Buy State Flags from Allstate FlagsBuy US flags from Five Star Flags
This page is part of © FOTW Flags Of The World website

Tunisia - Historical Flags

Last modified: 2006-02-11 by rob raeside
Keywords: tunisia | africa | crescent | sword |
Links: FOTW homepage | search | disclaimer and copyright | write us | mirrors


See also:

Common historical flag of Tunis

[Tunisian flag of 18th and 19th century] by Mario Fabretto, 13 July 1997

This flag is quite common on flag books and charts from the middle of 18th century and until the middle of the 19th century. Among them I remember Norie/Hobbs (1848), Rosenfeld (1883), Flaggen Almanack (ca. 1844). It doesn't appear on Le Gras (1858) so I think that its use ended in the first half of the 19th century. The only thing we can say is that flags with many stripes and irregular shape were quite common for the ships sailing from north African ports. From many captured flags we also know that similar flags were used on land also, but with different colors and arrangements. The particular use of them is obscure.
Mario Fabretto, 13 July 1997

I recently saw a French encyclopedia, the 'Grand Dictionnaire Universelle du XIXe Siècle' (Paris 1865), which describes some very different flags for the Tunisia, Egypt and Tripoli. There are no illustrations but the text [for Tunisia] reads as follows:

Tunis: "Rouge, avec croissant et étoile dans un cercle blanc." In other words, the current national flag of Tunisia.
Vincent Morley, 15 July 1997

Bey of Tunis

[Bey of Tunis] by Jaume Ollé, July 1997

Flaggenbuch (1939) shows this flag as a rectangular flag of nine stripes, the middle one being of double width and green while others are of equal width and alternating yellow and red, i.e. top to bottom YRYRVVRYRY. The green stripe contains the sword of Ali, a split edge dagger in white with multicoloured handle (to hoist). The yellow and red stripes contain five symbols each equally spaced and regularly ordered, so that the topmost stripe has same elements as the bottommost one, the second stripe same as penultimate and so on. There are two kind of symbols - a six-pointed star voided with a disk of different colour, and a disk voided with an other smaller disk of other colour off-centered towards fly and down. Each of the two appears in two different colour combination, the star can be red with green disk or white with blue disk, while the disk can be blue with red disk or green with yellow disk. The first (yellow) stripe contains red star, blue disk, red star, blue disk and red star. The second stripe has the green disk, white star, green disk, white star green disk. The third stripe (second yellow stripe) has the same as the first but the central star is white (actually only above the sword, it's red star below). The fourth stripe is then the same as the second one.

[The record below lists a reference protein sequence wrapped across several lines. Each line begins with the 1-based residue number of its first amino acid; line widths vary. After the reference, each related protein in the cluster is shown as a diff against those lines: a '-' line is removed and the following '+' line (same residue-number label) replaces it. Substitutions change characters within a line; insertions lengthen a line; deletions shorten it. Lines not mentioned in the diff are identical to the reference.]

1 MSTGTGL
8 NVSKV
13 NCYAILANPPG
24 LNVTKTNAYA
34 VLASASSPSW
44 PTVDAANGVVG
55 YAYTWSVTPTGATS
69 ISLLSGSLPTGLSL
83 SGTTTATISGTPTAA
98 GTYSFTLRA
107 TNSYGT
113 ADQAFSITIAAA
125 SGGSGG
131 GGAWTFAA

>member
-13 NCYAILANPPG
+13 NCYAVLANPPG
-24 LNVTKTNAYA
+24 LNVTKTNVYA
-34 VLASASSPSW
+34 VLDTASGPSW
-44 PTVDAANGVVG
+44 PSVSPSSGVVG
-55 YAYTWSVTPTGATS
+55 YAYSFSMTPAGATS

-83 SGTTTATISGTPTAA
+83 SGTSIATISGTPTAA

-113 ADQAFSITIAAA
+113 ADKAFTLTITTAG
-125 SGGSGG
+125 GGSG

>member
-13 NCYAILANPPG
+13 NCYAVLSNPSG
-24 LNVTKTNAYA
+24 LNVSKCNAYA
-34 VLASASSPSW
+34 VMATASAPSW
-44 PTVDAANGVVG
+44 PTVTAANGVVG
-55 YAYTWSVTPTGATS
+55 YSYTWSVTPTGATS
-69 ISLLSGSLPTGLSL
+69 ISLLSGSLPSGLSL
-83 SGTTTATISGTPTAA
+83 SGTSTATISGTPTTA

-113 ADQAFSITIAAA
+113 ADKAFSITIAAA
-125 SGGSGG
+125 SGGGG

The magnificent flag of the Bey shown here, drawn by Jaume Ollé has a few minor differences (stars voided in blue are coloured white in Flaggenbuch, there are also white elements in the sword handle and probably few even lesser ones; if Jaume was working from Flaggenbuch as source, these might be result of white
elements being rendered as "transparent" by some error, or some other source might have such differences).